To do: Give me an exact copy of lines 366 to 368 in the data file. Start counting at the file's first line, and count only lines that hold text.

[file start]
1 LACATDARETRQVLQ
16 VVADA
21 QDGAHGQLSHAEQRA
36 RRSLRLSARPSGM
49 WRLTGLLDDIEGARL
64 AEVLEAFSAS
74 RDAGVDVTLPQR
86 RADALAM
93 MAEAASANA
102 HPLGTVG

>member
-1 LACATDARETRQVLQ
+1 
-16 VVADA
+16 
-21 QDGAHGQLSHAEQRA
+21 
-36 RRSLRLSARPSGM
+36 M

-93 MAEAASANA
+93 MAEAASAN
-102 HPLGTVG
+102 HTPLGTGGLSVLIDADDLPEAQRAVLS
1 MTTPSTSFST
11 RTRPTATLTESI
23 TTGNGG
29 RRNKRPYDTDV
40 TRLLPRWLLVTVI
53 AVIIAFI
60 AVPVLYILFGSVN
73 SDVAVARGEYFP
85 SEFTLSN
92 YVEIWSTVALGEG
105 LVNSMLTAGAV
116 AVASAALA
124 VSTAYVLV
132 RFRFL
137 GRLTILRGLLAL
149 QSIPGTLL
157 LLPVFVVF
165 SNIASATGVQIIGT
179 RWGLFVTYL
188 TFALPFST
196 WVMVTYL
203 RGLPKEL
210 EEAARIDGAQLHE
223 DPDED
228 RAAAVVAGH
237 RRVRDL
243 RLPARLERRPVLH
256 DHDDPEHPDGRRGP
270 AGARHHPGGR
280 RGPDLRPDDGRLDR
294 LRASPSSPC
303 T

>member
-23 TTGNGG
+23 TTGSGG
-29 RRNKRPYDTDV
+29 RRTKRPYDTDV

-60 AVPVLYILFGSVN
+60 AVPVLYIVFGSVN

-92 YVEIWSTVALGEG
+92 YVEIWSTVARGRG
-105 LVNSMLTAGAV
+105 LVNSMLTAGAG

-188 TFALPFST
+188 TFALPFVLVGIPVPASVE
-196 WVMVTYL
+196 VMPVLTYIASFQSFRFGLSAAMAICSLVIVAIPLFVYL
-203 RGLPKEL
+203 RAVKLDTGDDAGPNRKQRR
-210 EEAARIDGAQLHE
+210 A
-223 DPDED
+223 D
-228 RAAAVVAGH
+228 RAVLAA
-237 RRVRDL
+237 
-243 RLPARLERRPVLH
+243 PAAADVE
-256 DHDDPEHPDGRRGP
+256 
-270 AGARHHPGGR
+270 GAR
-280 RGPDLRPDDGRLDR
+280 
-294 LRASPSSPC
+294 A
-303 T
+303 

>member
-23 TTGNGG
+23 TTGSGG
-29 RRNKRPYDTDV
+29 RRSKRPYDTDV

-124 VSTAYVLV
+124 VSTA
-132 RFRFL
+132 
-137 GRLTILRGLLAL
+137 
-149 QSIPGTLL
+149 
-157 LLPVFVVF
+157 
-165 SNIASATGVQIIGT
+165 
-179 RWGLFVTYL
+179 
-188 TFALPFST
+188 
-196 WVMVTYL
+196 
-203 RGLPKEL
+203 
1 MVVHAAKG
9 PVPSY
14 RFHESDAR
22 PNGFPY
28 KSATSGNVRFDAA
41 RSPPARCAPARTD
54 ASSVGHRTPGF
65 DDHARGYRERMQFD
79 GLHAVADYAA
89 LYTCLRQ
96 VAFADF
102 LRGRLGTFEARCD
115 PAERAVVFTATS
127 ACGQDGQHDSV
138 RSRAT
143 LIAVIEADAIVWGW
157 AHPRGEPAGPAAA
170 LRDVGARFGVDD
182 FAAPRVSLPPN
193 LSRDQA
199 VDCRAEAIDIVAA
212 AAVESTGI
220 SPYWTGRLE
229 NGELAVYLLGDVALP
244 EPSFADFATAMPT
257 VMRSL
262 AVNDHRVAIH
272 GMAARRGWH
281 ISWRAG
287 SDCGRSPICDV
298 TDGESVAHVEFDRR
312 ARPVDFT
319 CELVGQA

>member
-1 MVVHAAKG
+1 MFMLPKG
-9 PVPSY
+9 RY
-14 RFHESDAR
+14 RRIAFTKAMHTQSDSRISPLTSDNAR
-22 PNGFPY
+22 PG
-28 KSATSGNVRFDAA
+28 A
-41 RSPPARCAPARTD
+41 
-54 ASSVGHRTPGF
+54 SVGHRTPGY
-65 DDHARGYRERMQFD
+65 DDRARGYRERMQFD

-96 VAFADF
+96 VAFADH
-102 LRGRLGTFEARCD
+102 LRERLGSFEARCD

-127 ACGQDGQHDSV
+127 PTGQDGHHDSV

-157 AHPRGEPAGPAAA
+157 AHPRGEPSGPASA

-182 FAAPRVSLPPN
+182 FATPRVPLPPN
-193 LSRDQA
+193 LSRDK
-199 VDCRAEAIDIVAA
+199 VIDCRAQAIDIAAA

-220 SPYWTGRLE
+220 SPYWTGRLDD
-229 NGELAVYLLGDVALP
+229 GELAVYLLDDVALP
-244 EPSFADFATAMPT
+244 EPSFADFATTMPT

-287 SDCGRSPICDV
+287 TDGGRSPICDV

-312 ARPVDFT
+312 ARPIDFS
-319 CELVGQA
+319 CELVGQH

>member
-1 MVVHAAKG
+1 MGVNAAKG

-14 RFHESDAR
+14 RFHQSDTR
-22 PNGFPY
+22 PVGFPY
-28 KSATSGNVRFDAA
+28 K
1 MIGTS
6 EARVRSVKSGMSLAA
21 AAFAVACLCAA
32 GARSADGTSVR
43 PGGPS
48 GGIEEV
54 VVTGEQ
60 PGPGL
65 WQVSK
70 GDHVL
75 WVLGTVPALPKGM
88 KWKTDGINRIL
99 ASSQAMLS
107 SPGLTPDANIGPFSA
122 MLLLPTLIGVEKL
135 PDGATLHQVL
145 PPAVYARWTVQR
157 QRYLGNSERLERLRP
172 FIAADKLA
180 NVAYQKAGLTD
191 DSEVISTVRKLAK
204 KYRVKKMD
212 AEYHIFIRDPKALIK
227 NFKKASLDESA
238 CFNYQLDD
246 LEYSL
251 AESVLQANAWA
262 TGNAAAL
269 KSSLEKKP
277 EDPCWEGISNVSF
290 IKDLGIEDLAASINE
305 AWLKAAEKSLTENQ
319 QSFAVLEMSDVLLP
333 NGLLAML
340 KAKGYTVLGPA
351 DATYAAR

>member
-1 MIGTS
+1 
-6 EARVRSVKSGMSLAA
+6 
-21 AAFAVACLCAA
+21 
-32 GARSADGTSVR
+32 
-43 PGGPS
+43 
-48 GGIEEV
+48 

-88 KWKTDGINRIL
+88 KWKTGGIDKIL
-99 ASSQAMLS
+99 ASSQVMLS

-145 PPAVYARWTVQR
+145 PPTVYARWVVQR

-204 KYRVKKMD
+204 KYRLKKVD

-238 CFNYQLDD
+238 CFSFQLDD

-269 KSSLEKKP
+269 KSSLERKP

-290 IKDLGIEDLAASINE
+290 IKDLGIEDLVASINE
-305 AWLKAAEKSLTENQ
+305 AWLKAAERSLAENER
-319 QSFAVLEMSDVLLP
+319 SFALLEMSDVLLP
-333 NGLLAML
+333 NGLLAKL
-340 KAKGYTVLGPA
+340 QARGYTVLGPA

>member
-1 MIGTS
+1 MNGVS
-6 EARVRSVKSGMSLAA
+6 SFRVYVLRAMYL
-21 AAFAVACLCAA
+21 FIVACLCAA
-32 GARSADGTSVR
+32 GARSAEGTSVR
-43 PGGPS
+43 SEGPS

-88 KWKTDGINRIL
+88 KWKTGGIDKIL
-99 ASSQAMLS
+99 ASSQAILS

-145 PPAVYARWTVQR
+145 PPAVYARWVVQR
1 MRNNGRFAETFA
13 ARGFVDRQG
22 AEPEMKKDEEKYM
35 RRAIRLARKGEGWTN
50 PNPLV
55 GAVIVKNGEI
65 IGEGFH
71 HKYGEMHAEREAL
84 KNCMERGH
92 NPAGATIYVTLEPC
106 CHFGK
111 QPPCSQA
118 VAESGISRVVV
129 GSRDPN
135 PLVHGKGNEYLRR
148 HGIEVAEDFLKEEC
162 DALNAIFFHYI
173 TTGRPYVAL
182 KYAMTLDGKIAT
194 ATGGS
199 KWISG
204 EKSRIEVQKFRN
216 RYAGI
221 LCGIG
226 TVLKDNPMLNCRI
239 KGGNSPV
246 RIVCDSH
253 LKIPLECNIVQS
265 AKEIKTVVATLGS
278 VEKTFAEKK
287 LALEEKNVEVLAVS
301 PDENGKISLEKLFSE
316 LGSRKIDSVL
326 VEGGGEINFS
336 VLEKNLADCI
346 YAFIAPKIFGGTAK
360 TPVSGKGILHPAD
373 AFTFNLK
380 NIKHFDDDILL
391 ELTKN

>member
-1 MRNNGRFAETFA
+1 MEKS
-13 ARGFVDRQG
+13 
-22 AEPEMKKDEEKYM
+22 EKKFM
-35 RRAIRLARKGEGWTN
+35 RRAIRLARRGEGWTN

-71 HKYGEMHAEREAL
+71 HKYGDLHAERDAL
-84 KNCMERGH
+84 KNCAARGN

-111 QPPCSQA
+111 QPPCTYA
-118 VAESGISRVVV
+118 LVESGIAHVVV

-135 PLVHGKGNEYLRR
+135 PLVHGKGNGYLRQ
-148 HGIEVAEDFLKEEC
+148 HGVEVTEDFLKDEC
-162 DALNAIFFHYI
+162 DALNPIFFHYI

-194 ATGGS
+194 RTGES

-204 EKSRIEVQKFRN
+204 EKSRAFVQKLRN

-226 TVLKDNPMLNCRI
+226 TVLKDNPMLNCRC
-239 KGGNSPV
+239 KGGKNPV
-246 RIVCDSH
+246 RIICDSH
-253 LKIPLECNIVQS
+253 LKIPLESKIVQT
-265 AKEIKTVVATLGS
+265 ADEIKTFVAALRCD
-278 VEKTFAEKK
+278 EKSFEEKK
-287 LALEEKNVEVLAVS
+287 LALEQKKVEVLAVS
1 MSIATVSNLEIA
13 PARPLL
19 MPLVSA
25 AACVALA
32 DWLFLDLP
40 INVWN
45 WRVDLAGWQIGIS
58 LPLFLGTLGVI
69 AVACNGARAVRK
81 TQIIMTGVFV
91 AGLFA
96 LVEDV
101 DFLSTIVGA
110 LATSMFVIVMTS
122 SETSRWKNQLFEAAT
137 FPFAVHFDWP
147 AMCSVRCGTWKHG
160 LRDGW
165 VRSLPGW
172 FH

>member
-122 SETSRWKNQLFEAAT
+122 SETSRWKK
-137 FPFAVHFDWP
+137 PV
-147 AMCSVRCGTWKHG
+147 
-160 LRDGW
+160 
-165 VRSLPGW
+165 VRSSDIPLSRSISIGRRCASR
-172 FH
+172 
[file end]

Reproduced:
-265 AKEIKTVVATLGS
+265 ADEIKTFVAALRCD
-278 VEKTFAEKK